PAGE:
After the evangelist D.L. Moody died at the end of the 1800s, he left behind a series of lieutenants, guys who carried on the work of sharing the gospel and shaping culture. It was these men who went on to set the foundation of the fundamentalist movement in the United States. James Gray, Arthur Pierson, A.J. Gordon, Charles Blanchard, and William Erdman, C.I. Scofield, and William Bell Riley. These guys went on to found schools, start radio ministries, spearhead publications, and amass large followings. They wrote the influential (if under-read) pamphlet series “The Fundamentals” and would fight the rise of Darwinism in schools and liberal theology in denominations.
In this episode, we’ll explore the emergence of fiefdoms in evangelicalism—ministries with little or no denominational oversight. This method of ministry was crucial in landing us where we are today. Could the evangelicals Church of today use a Magna Carta of sorts to keep ministries under accountability?
The value of creeds
How do we keep ministries accountable? One option would be to return to creeds. Creeds are short professions of the faith and are often used to anchor our theology. If you were to write a creed for evangelical ministries, what would it look like?
DL Moody. The name may be familiar. There is a Moody Publishers, a Moody Bible Institute, Moody Radio. His name is all over evangelicalism. His remarkable life story is something worth noting. Though Moody was not a fundamentalist, some of the tactics he used to build his ministry would be employed by some of his lieutenants when they built the foundation of the movement.
So we’re going to spend this episode talking about this remarkable man. Born in poverty, educated to only about a 4th-grade level, he would rise to become one of the most important American evangelists. His folksy style and booming voice were winsome to the millions of people to whom he preached. In this difficult series about controversial ideas, why not take some time to discuss something that went right in the late 1800s? The ministry of Moody.
I’m joined in this episode by Kevin Belmonte. He’s the author of several history books including D.L. Moody: A Life. Check out his books and let me know what you think!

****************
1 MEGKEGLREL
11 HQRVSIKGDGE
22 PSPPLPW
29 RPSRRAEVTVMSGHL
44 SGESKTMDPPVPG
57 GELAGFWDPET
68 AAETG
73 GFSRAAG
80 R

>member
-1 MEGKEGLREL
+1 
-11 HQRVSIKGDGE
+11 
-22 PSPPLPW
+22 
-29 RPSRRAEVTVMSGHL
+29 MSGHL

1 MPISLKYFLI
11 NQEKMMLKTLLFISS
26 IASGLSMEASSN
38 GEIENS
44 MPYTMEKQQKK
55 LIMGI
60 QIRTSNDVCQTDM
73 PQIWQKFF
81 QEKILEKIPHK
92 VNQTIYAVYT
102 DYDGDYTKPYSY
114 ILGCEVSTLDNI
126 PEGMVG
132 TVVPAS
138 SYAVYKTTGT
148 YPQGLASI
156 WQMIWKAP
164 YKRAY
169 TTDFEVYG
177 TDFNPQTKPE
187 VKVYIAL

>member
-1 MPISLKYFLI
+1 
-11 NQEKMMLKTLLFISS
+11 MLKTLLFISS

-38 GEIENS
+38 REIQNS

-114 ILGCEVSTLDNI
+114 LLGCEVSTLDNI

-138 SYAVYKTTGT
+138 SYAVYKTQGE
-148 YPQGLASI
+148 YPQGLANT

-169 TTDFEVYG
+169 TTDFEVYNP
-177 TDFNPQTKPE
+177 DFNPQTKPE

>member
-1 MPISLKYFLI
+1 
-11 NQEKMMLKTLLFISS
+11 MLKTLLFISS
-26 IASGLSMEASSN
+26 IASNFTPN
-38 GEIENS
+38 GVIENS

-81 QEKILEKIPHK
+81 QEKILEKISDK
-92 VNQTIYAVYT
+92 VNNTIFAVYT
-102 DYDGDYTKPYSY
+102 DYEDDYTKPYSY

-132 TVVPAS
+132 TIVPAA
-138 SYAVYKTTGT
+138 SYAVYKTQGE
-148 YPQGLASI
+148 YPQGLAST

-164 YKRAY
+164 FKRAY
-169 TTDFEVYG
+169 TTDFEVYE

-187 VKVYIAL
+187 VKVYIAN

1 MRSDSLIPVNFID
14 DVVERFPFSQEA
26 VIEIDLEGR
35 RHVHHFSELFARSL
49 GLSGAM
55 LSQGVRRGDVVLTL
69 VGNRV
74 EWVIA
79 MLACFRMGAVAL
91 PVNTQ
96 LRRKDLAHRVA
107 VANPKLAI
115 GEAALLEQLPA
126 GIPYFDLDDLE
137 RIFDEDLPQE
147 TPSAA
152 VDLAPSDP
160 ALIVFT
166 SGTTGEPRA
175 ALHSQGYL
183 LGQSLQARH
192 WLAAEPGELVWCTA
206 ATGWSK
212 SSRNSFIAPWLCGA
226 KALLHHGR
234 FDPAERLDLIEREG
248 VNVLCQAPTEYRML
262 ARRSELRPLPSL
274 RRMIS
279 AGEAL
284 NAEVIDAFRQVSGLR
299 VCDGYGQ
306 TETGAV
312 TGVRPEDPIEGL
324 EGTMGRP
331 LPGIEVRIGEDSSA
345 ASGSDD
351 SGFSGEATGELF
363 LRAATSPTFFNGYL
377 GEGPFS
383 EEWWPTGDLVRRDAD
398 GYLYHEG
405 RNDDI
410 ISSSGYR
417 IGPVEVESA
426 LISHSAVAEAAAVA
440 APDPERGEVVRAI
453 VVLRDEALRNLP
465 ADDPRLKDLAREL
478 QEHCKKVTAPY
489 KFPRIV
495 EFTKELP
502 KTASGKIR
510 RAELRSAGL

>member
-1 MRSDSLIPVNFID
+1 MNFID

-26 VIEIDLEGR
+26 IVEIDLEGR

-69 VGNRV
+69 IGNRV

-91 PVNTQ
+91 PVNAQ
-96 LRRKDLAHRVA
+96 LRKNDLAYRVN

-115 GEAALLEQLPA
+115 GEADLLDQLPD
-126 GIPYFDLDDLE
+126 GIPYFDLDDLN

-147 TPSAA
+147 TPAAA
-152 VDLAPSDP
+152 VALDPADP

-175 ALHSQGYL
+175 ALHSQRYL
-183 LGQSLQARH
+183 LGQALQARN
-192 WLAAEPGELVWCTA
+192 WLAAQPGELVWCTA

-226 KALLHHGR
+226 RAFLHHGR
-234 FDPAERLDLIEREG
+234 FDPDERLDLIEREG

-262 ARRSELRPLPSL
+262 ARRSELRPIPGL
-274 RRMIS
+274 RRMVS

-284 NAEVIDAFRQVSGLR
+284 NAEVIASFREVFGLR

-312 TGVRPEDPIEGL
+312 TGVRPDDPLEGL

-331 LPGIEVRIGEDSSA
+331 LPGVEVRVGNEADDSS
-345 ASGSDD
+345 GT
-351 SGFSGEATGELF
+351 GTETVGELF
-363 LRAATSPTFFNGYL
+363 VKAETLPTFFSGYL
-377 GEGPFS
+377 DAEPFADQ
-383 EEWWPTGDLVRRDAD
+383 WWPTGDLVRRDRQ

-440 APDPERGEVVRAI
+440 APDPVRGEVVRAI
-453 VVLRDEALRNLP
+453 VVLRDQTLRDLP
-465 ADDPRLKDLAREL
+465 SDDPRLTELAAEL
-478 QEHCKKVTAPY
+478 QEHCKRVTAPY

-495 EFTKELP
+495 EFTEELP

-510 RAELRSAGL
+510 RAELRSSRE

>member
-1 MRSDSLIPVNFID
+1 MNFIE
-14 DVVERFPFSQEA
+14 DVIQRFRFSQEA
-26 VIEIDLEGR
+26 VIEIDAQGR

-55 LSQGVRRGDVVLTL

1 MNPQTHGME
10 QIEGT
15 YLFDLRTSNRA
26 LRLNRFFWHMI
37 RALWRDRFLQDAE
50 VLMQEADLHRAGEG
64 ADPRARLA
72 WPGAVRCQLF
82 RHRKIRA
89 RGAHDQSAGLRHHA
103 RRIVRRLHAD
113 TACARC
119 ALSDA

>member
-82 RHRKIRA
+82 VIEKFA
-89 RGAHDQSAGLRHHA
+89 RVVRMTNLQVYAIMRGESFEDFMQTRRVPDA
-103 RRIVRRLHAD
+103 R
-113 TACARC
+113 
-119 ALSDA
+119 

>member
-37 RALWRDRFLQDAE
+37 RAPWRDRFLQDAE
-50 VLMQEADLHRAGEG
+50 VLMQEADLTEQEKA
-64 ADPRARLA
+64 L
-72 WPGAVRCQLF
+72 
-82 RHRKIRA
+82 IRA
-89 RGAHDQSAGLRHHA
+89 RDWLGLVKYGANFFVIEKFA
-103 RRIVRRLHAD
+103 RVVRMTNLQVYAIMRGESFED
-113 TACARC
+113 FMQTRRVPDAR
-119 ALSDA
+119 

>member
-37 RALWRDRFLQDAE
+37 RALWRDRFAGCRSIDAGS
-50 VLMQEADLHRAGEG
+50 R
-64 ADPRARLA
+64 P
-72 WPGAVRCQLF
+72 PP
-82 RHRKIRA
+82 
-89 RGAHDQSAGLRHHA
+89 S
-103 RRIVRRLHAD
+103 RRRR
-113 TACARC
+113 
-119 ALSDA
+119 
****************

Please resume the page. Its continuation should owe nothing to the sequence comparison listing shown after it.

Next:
The 1800s were an era of big questions, many of which we answered in cruel and selfish ways.
Is one race better than another?
Is one religion? If so, which one? In what ways?
Is one economic system better than another?
Is one system of governance like a democratic republic like the US, or socialism, monarchy, theocracy, communism, best?
Theodore Roosevelt, Henry Cabot Lodge, and Social Darwinism
Some people answered these questions with a resounding “yes”. But if we think our people and ways are better than anyone else’s, what responsibility do we have to spread those things? Men like Henry Cabot Lodge and Theodore Roosevelt were firm believers in social Darwinism, though their vision of it meant teaching those less “civilized” people our ways. And they were okay with the United States taking power over them.
Meanwhile, there were men like William Jennings Bryan who refused to think of others in social Darwinism terms. He spent years fighting that dark philosophy, ultimately prosecuting the Scopes Monkey trial to stop the spread of social Darwinism. But the seeds of eugenics were planted.
Cubans held in concentration camps by Spain
Caught in the middle were the people of Cuba, Puerto Rico, the Phillippines, and other colonies of the Spanish empire. Spain was busy imprisoning Cubans in concentration camps. Their ruthless behavior toward America’s neighbors caught the attention of the US Senate, which was already champing at the bit for a fight. Men in the United States were worried about their waning influence on society. Groups bellyached about how men were not men anymore thanks to cities and offices. In the minds of some, war was the answer to weak-willed men. And Spain provided that war.
Our guest today is Paul T. McCartney author of “Power and Progress: American National Identity, the War of 1898, and the Rise of American Imperialism”. He teaches at Towson University.
**CORRECTION – In the original version of this story I referred to the USS Maine as the HMS Maine. That was incorrect. HMS stands for “Her Majesty’s Ship”, which makes no sense for American ships. The current version was changed for accuracy.**